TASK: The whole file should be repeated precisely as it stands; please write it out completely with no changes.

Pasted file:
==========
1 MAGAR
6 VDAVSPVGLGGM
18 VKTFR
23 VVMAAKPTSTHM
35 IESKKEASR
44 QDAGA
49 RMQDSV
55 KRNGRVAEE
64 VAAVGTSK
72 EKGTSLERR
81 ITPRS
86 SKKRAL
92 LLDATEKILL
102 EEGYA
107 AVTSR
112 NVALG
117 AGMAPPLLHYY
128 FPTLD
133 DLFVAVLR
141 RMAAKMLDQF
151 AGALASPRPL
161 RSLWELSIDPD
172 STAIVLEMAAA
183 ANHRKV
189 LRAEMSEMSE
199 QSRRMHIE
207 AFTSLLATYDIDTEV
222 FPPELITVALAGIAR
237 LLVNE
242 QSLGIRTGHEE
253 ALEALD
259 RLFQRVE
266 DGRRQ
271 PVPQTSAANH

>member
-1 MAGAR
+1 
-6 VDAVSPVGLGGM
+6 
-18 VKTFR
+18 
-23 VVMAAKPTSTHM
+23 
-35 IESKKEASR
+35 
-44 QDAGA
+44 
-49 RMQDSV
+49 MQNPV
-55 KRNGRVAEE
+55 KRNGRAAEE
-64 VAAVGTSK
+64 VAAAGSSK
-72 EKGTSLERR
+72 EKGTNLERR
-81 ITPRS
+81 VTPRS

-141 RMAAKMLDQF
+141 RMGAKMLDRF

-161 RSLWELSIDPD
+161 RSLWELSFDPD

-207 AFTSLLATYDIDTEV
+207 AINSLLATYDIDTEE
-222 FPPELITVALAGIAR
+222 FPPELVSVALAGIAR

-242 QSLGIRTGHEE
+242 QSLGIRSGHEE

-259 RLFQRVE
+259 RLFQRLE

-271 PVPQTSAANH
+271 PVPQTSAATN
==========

1 MAGAR
6 VDAVSPVGLGGM
18 VKTFR
23 VVMAAKPTSTHM
35 IESKKEASR
44 QDAGA
49 RMQDSV
55 KRNGRVAEE
64 VAAVGTSK
72 EKGTSLERR
81 ITPRS
86 SKKRAL
92 LLDATEKILL
102 EEGYA
107 AVTSR
112 NVALG
117 AGMAPPLLHYY
128 FPTLD
133 DLFVAVLR
141 RMAAKMLDQF
151 AGALASPRPL
161 RSLWELSIDPD
172 STAIVLEMAAA
183 ANHRKV
189 LRAEMSEMSE
199 QSRRMHIE
207 AFTSLLATYDIDTEV
222 FPPELITVALAGIAR
237 LLVNE
242 QSLGIRTGHEE
253 ALEALD
259 RLFQRVE
266 DGRRQ
271 PVPQTSAANH

>member
-1 MAGAR
+1 
-6 VDAVSPVGLGGM
+6 
-18 VKTFR
+18 
-23 VVMAAKPTSTHM
+23 
-35 IESKKEASR
+35 
-44 QDAGA
+44 
-49 RMQDSV
+49 MQNPV
-55 KRNGRVAEE
+55 KRNGRAAEE
-64 VAAVGTSK
+64 VAAAGSSK
-72 EKGTSLERR
+72 EKGTNLERR
-81 ITPRS
+81 VTPRS

-141 RMAAKMLDQF
+141 RMGAKMLDRF

-161 RSLWELSIDPD
+161 RSLWELSFDPD

-207 AFTSLLATYDIDTEV
+207 AINSLLATYDIDTEE
-222 FPPELITVALAGIAR
+222 FPPELVSVALAGIAR

-242 QSLGIRTGHEE
+242 QSLGIRSGHEE

-259 RLFQRVE
+259 RLFQRLE

-271 PVPQTSAANH
+271 PVPQTSAATN